I got used to the fact that she was sick, and although I loved the respite of quiet afternoons drinking tea in her immaculate, dog-free home, I saw her rarely. I checked in every now and then to make sure she was okay, and she was always busy and contented. But I avoided visiting her because it didn’t feel right to talk to her about the anger and frustration I felt as I got more and more engaged in dog rescue … because, after all, she was dying. In the face of that unyielding fact, the chaotic jungle of my life didn’t seem important enough to share.
Then, as my life spiraled further out of control, I simply did not have the capacity to help shoulder her burden. This year I hardly contacted her at all. (I don’t know why I thought shouldering her burden was my job.)
A few weeks ago I called her. She was glad to hear from me, she said, but she was too busy to visit that week. “I’ve just had people in and out non-stop,” she explained. Her sons visiting, with their families. Her sister. A steady stream of friends. Her sons again. And the folk from Hospice.
“Yes, I’m in Hospice care now.”
And suddenly it hit me. This is real. A day is coming, in the very near future, when the sun will come up, and set again, and in between there will be weather and traffic and conversations, but my friend will be gone.
I went to see her after her visitors had left. I took her some eggs, new laid by our hens, and nectarines off our tree. I was so scared – of what she would look like, of how I would hide my reaction if she looked like someone who was dying. I wondered what we would talk about, and reminded myself that I would encourage her to speak freely and openly about what she was going through.
She was sitting in her front garden when I arrived. Free of chemo, her hair has grown back, and there was a glow of color in her face. She was radiant.
I sat down, and asked her how she was doing. The pain is bad sometimes, but she takes meds when she needs to. It’s hard to sleep, but she has an iPad, and she spends the long nights reading emails and Facebook and checking in with friends. She’s given up driving because she doesn’t think it’s safe, with the drugs. She’s sad that she can no longer travel to other parts of the state to watch her grandsons compete in athletic events, because it’s just too hard to spend hours at a stretch in a car. She is getting lots of visitors, and although sometimes they stay too long, she loves having people around.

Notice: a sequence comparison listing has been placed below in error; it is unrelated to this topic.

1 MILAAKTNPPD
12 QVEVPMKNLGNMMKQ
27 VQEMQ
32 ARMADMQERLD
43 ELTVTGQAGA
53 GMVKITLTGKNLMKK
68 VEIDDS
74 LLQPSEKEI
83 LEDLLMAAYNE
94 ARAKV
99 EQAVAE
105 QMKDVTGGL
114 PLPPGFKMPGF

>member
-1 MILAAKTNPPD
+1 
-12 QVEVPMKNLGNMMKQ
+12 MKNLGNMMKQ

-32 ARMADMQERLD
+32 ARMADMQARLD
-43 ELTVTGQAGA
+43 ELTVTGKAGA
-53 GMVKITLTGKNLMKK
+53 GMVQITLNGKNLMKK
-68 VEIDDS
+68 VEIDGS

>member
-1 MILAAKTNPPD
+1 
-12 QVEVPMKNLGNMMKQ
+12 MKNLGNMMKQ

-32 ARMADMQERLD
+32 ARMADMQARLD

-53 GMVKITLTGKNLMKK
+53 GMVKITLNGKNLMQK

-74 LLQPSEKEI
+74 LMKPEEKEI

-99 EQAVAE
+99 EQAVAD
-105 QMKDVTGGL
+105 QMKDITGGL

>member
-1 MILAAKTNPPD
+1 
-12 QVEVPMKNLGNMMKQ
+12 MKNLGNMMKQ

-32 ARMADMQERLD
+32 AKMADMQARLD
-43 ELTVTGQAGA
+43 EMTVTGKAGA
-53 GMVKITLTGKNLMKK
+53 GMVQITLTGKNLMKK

I told her that if ever she wanted company without having to make conversation, I’d be glad to bring my laptop to her home and simply be there. Her face lit up, and she told me she had just bought a big, comfy easy chair and installed it in her bedroom, for precisely that purpose.
Our conversation lagged into silence. I felt helpless and tongue-tied. It seemed self-indulgent to complain of the bleak wasteland my life had become toward the end of last year, and selfish to chatter about the tender green shoots that are emerging as I enter a new phase of my life. But… there’s only so much you can say about dying.
Then her phone rang. She glanced at it, clicked her tongue, and told me about an annoying problem she was having – calls from companies wanting to sell her “death stuff”. She wondered what contact list of terminally ill people they’d bought or hacked into. That triggered a memory of a telephone scam I had recently evaded – a too-good-to-be-true offer of a free cruise that culminated in a request for my credit card details.
Little by little, our conversation picked up. We agreed that neither of us was much interested in going on a cruise, and I told her about the cruise ships that annoyed me when Himself and I were visiting Alaska. She told me about her trip to Alaska a few years back, and how disappointed she’d been not to see a glacier because the weather was bad the day they were supposed to go. “I’d like to go back,” she said.
“Ja, me too,” I said. And then we were silent for a while, and I thought about what she’d just said. Because, of course, she’s not going anywhere. And then I thought about the glaciers I had seen, and about their pure, perfect blue that is like looking into God’s eye. And I thought about where she would, in fact, be going – and I remembered that there would surely be glaciers there, and every imaginable and unimaginable other kind of beauty, all shining in the direct light of God’s eye.
And that’s when I finally got it. There is no topic I can’t raise with her that we wouldn’t have discussed five years ago. Yes, she will soon be moving on. Yes, it’s scary, especially as the transition is likely to be painful. But she has made her preparations, and is confident of her destination. And right now she is still most emphatically alive.
I will visit her soon and let the conversation meander where it will.